A medical marijuana establishment in Pahrump has set its eyes on a new location, but some nearby residents said the addition will not benefit the neighborhood.
A request to move the establishment from 2801 E. Thousandaire Blvd. to 9680 S. Oakridge Ave. was approved at the last Nye County board of commissioners’ meeting after Amanda Connor, agent for Nye Natural Medicinal Solutions made a request to the board.
The location at South Oakridge Avenue is an existing site of a medical marijuana cultivation facility for CW Nevada and already has a special use permit.
Nye Natural Medicinal Solutions proposed to utilize a few PharmPods to grow medical marijuana at its cultivation facility and to expand its cultivation facility into a greenhouse, according to the letter.
“The proposed cultivation facility will be located in two portable PharmPods that are designed and created for growing plants indoors,” Connor said in a letter.
Nye Natural Medicinal Solutions was awarded a provisional license from the state of Nevada to operate a medical marijuana cultivation facility in Nye County. A special use permit is consistent with the applicable standards of approval and will not have an adverse impact on adjacent properties, according to the letter.
Some nearby residents said that the facility over the past few months turned from “a wonderful looking nursery” to a prison.
Paul Ostrenger, who lives across the street from the facility, said that he hasn’t objected to it initially, but after a razor wire fence went up, the sight from his yard was spoiled.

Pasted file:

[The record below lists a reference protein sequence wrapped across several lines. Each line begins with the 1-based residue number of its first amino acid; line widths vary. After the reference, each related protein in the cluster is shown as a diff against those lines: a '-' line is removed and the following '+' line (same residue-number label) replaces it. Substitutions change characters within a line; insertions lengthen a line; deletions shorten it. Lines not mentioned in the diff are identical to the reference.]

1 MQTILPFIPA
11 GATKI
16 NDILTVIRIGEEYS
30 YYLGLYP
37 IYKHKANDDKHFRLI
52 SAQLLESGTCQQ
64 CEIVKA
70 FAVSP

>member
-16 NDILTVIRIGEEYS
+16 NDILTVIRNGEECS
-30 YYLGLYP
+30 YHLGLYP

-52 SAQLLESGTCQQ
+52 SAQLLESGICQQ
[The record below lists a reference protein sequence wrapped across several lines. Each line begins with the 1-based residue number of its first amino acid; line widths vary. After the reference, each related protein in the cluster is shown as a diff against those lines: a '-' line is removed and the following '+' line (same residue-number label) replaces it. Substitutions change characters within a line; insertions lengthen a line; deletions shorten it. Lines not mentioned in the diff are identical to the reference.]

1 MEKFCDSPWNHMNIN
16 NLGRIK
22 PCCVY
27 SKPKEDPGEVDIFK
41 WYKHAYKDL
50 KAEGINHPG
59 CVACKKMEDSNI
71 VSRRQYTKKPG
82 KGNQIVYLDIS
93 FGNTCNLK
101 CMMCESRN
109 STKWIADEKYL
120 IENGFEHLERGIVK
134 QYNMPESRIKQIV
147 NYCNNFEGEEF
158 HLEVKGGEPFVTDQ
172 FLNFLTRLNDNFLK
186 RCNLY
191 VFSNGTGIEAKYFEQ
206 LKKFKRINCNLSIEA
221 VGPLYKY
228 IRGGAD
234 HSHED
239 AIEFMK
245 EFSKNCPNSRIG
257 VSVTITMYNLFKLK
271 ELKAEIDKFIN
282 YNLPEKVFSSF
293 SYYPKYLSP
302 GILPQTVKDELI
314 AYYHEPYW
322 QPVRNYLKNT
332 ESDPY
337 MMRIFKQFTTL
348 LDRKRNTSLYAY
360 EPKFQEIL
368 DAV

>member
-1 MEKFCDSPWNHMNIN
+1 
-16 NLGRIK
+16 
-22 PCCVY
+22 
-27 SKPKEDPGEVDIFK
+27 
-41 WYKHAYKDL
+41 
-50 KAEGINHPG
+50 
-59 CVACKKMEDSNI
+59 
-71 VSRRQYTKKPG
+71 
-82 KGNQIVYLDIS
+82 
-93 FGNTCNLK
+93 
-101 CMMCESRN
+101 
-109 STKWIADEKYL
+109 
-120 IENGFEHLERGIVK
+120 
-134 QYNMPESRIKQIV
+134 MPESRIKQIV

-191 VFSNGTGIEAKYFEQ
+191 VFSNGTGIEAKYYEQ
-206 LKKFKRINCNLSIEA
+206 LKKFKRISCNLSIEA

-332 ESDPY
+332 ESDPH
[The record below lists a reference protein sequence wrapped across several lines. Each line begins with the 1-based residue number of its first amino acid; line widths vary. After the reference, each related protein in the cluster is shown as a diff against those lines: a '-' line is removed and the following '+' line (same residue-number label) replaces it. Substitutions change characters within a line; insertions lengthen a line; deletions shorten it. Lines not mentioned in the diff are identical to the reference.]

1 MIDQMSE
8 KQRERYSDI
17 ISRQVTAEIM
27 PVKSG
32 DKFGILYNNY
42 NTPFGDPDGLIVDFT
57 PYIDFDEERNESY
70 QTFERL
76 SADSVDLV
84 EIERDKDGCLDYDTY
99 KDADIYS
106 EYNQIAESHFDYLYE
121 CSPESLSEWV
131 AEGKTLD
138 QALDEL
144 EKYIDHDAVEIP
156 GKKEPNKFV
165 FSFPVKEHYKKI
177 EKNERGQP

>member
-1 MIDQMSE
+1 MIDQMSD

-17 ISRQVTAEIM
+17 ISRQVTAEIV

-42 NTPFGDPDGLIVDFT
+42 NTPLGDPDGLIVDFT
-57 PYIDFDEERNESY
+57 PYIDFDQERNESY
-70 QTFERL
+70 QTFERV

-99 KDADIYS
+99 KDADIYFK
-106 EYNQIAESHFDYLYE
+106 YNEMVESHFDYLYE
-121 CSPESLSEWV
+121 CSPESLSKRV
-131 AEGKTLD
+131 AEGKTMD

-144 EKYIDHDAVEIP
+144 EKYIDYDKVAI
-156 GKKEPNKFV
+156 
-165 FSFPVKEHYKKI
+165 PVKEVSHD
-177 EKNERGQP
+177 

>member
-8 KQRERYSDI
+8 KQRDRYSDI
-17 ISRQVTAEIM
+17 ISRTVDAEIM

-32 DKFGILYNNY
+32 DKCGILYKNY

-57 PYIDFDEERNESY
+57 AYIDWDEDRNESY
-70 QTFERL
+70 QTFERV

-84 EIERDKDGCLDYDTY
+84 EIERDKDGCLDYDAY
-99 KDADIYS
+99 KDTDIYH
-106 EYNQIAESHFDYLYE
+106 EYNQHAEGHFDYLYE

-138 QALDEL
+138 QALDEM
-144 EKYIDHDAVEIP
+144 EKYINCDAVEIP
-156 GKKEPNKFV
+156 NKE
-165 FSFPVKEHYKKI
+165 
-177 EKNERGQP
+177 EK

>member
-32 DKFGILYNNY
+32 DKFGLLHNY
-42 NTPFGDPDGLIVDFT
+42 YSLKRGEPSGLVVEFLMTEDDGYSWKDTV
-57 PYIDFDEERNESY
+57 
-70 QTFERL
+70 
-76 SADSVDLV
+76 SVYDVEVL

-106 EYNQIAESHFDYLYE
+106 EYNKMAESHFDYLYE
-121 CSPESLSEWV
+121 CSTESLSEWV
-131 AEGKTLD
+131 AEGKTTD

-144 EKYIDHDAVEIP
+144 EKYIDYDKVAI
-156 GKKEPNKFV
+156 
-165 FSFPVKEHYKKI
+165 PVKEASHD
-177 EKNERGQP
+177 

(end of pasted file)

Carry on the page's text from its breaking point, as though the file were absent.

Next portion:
“I’m kind of not happy about it, I know it’s there, maybe I have to deal with it what it is, but a new facility that is going to increase the traffic and increase everything. … It’s just ridiculous,” Ostrenger said.
He also complained about the smell of marijuana in his back yard and increased traffic around the facility.
“What’s there is there, I doubt any changes can happen to what is already there, but to put something else there, it’s just going to increase or double or triple what is already going on. And it’s not right,” Ostrenger said.
In the meantime, Connor said in her letter that adjacent properties shall have no substantial or undue adverse effect as the facility will have stringent security and will comply with all applicable laws and regulations.
“The traffic impact, if any, will be very minimal as the only vehicles traveling to or from the facility will be employees that work at the facility. There will certainly be less than 750 average daily trips to or from the facility. The proposed use shall not result in a substantial or undue adverse effect on the public health, safety or general welfare,” the letter said.
Jason Thompson, president of CW Nevada, said he wanted to address the issues that were brought up.
“Certainly, we want to be a good neighbor,” he said.
“We have odor control, it’s never been represented to us that it’s been an issue before,” he added.
As suggested by Nye County Commissioner Dan Schinhofen, commissioners made a motion to grant a change of location under condition that the applicant will work with neighbors and make the facility “more attractive and less invasive.”
He also asked employees of the facility to drive on Silver Street and not Bond Street.
“I believe some of these issues can be worked out with the local property owners,” he said.